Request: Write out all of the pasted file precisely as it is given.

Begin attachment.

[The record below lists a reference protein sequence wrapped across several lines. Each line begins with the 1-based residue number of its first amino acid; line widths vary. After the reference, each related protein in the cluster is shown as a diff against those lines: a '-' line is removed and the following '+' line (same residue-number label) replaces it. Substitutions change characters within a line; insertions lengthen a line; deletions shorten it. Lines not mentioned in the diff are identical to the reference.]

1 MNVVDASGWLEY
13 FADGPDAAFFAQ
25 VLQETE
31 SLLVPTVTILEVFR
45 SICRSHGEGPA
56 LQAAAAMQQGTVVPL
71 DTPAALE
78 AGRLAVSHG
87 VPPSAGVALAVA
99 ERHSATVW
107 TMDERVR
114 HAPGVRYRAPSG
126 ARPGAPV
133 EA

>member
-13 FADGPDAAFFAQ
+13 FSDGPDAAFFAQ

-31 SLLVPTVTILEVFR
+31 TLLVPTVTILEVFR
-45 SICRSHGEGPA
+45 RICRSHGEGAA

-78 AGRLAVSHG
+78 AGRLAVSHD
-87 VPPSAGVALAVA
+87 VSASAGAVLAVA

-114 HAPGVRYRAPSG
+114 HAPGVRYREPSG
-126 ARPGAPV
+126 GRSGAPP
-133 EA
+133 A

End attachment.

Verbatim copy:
[The record below lists a reference protein sequence wrapped across several lines. Each line begins with the 1-based residue number of its first amino acid; line widths vary. After the reference, each related protein in the cluster is shown as a diff against those lines: a '-' line is removed and the following '+' line (same residue-number label) replaces it. Substitutions change characters within a line; insertions lengthen a line; deletions shorten it. Lines not mentioned in the diff are identical to the reference.]

1 MNVVDASGWLEY
13 FADGPDAAFFAQ
25 VLQETE
31 SLLVPTVTILEVFR
45 SICRSHGEGPA
56 LQAAAAMQQGTVVPL
71 DTPAALE
78 AGRLAVSHG
87 VPPSAGVALAVA
99 ERHSATVW
107 TMDERVR
114 HAPGVRYRAPSG
126 ARPGAPV
133 EA

>member
-13 FADGPDAAFFAQ
+13 FSDGPDAAFFAQ

-31 SLLVPTVTILEVFR
+31 TLLVPTVTILEVFR
-45 SICRSHGEGPA
+45 RICRSHGEGAA

-78 AGRLAVSHG
+78 AGRLAVSHD
-87 VPPSAGVALAVA
+87 VSASAGAVLAVA

-114 HAPGVRYRAPSG
+114 HAPGVRYREPSG
-126 ARPGAPV
+126 GRSGAPP
-133 EA
+133 A